Every 10 years since 1790, the public and media have turned attention to the U.S. Census Bureau’s panoptic data collection about individuals, households, and businesses. The data are analyzed, disseminated, and debated—essential work for a democracy. Today, the bureau’s role reaches way beyond its decennial undertaking. Calling itself “America’s Fact Finder,” it conducts surveys on economic and social issues.
Although the bureau maintains 12 regional offices, 6,000 employees are headquartered in Suitland, Maryland, outside Washington, D.C. With the agency having outgrown its aging 1942-vintage home, the General Services Administration (GSA) commissioned Skidmore, Owings & Merrill (SOM) to design a new, 2.5-million-square-foot complex on an adjacent, 80-acre wooded site.
The client had an unusual requirement regarding flexibility. Every 10 years its head count triples for the duration of the census-taking process. The bureau asked SOM to create a system for accommodating this temporary, albeit gigantic, expansion. In addition to addressing the needs of a technology-driven enterprise, the program also reflected the GSA’s requirement that new facilities earn a LEED Silver rating. But the scope of this project extended beyond physical expansion and system upgrades. The Census Bureau wanted its headquarters to be a model of worker productivity and a magnet to attract and retain skilled professionals. Thus, it requested additional amenities, including a health-care center, library, gymnasium, cafeteria, credit union, and conference center.
SOM splayed the building’s overall volume into two wings that slot together around a central court. Narrow, 41-foot-wide floor plates give the building an almost European feel and ensure that every workstation receives ample daylight, helping lessen electricity needs. Outside, a brise-soleil shades the curtain wall. Vertically mounted fins—made from wavy, marine-grade, white oak panels—reduce solar glare indoors and establish a rhythmic pattern across the facades.
Inside the office areas, SOM organized individual workstations into open-plan “bull pens,” flexible areas that can be expanded from four workstations to 10 when the bureau staffs up for census-taking. To codify the building’s different functions and assist in orientation, SOM’s interior design team, led by Stephen Apking, developed a strategy composed of three well-defined elements: the Street, the Boxes, and the Color Spectrum. The Street is a ground-floor corridor connecting program amenities to work areas. Above ground, the Boxes rise through the building’s two floors to connect vertically linked functions with staircases and elevators. Workstations at the building’s perimeter are rendered in contemplative neutral tones, but the Color Spectrum morphs from this subdued palette into vibrant colors that guide people through interior zones.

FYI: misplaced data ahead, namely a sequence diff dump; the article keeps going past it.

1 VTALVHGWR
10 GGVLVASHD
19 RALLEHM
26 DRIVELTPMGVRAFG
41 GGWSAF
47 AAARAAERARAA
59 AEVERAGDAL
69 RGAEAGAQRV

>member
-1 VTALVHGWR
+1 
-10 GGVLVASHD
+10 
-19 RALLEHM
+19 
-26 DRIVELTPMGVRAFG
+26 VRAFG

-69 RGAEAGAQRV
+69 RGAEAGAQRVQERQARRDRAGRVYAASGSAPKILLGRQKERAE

Design partners: David Childs, FAIA; Gary Haney, AIA
Management partner: Peter Magill, AIA
Senior designers: Anthony Fieldman, AIA; Rod Garrett, AIA
Senior technical coordinator: Mark Igou, AIA
Technical coordinator: Michael Carline
Designers: Aybars Asci, AIA; Kim VanHolsbeke; Takuya Yamauchi; Magd Fahmy; Noppon Psjutharnon; Devawongs Devakul Na Ayudhya; Joyce Ip
Associate architect for programming and space planning: Metropolitan Architects and Planners
Skidmore, Owings & Merrill
Design partner: Stephen Apking, AIA
Management partner: Peter Magill, AIA
Project manager: Nazila Shabestari Duran, AIA
Senior designers: Nestor Santa-Cruz; Donald Holt; Dale Greenwald; Nicholas Cotton; Mary Broaddus
Strategic planner: Catherine Haley
Furniture designer: Cynthia Mirbach
Senior technical coordinator: Elizabeth Marr, AIA
Designers: Amber Giacometti ; Ya Ching Hsueh; Celine Jeanne; Jennifer Lee; Ashley O’Neill; Michele Pate; Jeremy Singer
Design/civil: Wiles Mensch www.ekcorp.com
M/e/p: Skidmore, Owings & Merrill
Audio/visual & acoustics: Polysonics www.polysonics-copr.com
Fire protection: Rolf Jensen & Associates www.rjagroup.com
Cost estimation: Project Management Services
Security: Sako & Associates www.rjagroup.com
Parking: Carl Walker www.carlwalker.com
Blast: Hinman Consulting Engineers www.hce.com
Food service: Hopkins Foodservice Specialists www.hopkins-fs.com
Telecommunications: Shen Milsom & Wilke www.smwinc.com
Curtainwall: CDC www.cdc-usa.com
Design/build architect of record:
Design/build structural engineer:
Design/build civil engineer:
EIFS, ACM, or other:
Wood: Pivot wooden doors with push/pull handles by Elmes www.elmesworld.com
Hinges: Stainless steel pivot hinges at ground floor and office support nodes; full mortise concealed hall bearing
Pulls: Elmes www.elmesworld.com
Floor and wall tile: